Downsizing to a tiny home also downsizes your carbon footprint. It might seem obvious that living smaller equates to a lighter impact on the environment—but now there’s proof.
As part of her doctoral research at Virginia Tech, Dr Maria Saxton studied the ecological footprints and behaviors of 80 tiny home dwellers to see if small-space living really is a sustainable housing solution. Her research shows that simply living in a tiny home can reduce your impact on the environment by 45%—and the associated lifestyle changes yield further benefits.
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"I found that after downsizing people were more likely to eat less energy-intensive food products and adopt more environmentally conscious eating habits, such as eating more locally and growing more of their own food," Saxton wrote in an article published in The Conversation. "Participants traveled less by car, motorcycle, bus, train, and airplane, and drove more fuel-efficient cars than they did before downsizing."
Saxton also found that tiny home owners bought significantly less stuff, recycled more, and generated less waste. This led her to surmise that we can be more eco-friendly simply by living smaller.
Although some of the 100+ behaviors Saxton associated with downsizing had a negative environmental effect (including traveling more and eating out more often), close to 90% of the changes were positive.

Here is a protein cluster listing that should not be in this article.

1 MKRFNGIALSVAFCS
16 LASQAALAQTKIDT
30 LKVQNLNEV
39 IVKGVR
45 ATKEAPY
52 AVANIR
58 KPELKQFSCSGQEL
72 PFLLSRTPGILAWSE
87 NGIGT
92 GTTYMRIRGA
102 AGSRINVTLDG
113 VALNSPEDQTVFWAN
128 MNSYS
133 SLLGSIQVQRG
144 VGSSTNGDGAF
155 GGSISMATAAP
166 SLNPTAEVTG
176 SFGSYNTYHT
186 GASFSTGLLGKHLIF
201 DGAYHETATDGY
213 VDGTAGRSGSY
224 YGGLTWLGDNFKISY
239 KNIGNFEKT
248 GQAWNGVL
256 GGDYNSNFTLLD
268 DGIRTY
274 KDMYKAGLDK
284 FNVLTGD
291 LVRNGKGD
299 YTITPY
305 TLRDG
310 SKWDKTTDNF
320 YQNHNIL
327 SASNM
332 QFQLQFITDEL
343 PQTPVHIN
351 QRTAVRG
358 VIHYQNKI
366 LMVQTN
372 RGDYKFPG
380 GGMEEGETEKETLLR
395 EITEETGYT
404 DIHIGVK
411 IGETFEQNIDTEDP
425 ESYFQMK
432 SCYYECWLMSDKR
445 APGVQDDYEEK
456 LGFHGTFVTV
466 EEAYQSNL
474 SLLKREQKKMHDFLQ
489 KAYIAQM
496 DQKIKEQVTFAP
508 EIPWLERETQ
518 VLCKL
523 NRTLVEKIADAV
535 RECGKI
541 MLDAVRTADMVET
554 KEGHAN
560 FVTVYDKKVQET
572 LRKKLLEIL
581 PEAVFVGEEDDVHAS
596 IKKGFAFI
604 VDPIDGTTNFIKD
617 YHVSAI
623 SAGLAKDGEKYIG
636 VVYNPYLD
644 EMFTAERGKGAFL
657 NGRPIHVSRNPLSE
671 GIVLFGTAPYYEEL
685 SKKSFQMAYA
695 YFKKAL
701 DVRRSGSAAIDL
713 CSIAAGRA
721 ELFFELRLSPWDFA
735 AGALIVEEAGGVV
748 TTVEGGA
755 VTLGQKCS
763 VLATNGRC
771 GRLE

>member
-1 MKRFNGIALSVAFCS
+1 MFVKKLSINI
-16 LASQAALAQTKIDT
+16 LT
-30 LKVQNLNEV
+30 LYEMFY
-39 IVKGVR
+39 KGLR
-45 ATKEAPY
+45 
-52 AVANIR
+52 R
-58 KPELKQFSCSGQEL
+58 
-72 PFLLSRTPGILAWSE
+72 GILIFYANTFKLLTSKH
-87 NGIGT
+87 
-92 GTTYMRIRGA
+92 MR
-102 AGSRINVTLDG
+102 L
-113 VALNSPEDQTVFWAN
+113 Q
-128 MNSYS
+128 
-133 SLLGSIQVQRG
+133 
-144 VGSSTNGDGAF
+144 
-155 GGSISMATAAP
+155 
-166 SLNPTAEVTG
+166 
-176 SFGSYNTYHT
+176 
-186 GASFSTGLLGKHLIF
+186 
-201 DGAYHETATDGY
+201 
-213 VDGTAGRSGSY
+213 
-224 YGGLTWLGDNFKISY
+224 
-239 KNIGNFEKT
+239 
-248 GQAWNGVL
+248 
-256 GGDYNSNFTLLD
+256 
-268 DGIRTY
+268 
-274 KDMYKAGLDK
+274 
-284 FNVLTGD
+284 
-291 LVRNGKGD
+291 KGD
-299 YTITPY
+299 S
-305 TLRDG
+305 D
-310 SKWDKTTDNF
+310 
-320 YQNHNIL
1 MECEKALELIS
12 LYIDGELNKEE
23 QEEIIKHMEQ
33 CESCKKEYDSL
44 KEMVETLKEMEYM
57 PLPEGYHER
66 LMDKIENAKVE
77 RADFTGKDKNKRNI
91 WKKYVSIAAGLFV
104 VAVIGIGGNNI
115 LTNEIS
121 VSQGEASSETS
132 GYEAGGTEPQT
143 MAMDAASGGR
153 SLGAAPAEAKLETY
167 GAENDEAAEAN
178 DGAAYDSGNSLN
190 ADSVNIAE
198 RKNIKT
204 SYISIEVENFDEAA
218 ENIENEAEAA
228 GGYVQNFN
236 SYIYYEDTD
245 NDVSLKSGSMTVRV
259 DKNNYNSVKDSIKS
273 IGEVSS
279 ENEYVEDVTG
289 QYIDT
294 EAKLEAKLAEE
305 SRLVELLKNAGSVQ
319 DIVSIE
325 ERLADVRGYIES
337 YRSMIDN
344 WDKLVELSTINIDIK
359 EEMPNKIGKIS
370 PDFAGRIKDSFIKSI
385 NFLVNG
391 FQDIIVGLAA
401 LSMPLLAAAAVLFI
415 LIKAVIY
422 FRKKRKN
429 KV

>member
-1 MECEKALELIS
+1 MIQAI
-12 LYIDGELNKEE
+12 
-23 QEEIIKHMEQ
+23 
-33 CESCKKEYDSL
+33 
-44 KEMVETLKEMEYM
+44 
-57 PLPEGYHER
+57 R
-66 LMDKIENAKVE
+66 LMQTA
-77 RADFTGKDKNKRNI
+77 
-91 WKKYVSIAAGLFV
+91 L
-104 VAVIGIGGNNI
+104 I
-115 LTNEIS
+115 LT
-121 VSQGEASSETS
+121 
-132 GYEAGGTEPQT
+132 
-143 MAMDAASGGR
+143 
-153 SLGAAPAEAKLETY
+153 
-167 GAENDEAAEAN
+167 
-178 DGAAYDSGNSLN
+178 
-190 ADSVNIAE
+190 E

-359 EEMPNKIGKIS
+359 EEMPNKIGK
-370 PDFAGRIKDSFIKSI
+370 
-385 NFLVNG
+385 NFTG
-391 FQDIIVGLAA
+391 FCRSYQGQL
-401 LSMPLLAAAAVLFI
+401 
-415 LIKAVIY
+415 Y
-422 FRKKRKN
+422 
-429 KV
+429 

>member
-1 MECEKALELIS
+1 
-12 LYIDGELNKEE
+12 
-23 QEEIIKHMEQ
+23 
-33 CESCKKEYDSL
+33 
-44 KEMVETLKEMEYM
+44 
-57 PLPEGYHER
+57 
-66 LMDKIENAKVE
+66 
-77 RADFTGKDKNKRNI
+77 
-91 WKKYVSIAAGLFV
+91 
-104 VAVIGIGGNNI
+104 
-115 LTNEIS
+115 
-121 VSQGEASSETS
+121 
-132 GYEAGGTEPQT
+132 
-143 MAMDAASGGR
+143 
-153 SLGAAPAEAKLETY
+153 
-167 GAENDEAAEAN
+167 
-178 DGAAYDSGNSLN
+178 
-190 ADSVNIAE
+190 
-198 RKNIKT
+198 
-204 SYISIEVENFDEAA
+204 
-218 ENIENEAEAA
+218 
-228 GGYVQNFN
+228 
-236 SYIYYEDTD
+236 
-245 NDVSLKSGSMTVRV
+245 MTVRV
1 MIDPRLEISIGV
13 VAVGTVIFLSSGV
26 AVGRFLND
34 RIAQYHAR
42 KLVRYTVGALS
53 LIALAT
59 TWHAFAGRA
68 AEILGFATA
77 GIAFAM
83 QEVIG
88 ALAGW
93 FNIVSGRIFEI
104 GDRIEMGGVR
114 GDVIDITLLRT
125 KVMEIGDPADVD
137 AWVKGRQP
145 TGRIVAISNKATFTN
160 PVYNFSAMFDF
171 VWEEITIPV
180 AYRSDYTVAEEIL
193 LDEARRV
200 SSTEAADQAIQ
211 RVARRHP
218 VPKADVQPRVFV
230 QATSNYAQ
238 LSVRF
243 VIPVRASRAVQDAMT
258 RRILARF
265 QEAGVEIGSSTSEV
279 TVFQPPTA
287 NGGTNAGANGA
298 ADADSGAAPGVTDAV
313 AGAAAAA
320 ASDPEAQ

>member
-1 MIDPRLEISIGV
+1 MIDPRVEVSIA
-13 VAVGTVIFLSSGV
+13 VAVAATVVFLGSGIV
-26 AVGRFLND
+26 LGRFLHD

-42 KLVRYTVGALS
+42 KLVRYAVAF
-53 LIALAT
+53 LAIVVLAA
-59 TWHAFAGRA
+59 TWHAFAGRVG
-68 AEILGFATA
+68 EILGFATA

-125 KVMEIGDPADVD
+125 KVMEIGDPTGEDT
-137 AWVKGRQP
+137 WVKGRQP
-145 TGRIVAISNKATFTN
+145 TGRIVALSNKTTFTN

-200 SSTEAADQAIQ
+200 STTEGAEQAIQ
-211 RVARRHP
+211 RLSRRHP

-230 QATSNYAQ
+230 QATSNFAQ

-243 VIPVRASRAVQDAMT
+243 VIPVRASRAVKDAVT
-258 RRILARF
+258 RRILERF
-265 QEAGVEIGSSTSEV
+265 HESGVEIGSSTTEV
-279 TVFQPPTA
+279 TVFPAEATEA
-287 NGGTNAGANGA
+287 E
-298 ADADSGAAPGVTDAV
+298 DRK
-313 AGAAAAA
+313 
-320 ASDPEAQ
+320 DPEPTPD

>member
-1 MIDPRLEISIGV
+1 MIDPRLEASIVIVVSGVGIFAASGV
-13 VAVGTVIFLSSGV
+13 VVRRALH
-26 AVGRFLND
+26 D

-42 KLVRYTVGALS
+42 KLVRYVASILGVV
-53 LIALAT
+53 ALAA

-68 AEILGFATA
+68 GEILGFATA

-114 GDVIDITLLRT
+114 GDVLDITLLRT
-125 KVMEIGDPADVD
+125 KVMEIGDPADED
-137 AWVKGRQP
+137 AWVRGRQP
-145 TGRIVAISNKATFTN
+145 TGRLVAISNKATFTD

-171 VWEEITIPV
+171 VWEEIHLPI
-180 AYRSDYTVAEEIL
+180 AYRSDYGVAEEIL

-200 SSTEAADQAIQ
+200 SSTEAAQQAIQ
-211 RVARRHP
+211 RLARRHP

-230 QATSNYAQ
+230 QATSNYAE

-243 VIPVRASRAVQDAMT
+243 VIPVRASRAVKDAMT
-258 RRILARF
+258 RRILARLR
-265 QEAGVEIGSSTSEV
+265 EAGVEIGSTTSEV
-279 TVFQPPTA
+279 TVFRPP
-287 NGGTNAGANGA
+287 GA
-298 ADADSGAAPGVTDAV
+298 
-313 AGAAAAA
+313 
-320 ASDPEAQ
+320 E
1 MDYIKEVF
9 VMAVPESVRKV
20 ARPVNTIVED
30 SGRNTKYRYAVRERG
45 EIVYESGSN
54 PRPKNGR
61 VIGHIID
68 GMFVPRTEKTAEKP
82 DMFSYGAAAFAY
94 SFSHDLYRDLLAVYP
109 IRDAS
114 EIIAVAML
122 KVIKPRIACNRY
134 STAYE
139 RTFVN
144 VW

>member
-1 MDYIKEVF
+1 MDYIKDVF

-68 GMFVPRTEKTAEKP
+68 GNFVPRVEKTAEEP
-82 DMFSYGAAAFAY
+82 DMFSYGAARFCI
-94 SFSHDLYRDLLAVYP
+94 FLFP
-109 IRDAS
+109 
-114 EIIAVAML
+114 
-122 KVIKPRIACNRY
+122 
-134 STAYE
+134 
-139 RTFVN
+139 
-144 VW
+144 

Saxton's data goes so far as to show that we could save 366 million acres of biologically productive land if just 10% of Americans downsized to a tiny home. Saxton calculated the impact of housing, transportation, food, goods, and services per hectare and found that tiny home downsizers in the US had an average ecological footprint of 3.87 global hectares compared to the average American’s footprint of 8.4 global hectares—a 45% difference.
While the trend for bigger houses continues to grow—the average US home size has increased by almost 1,000 square feet in the past 40 years—the negative impact our homes have on the environment has similarly grown. From loss of green space to increased air pollution and energy consumption, bigger homes have a larger effect on the planet.
Armed with proof that tiny homes can have a smaller impact, builders and designers of smaller living spaces can now better advocate for the creation of tiny home communities—and those trying to change zoning ordinances to support tiny homes will have evidence to support their case. "I hope this work will spur additional research that produces more affordable and sustainable housing choices for more Americans," says Saxton.
Dr. Saxton's full research report is available online here.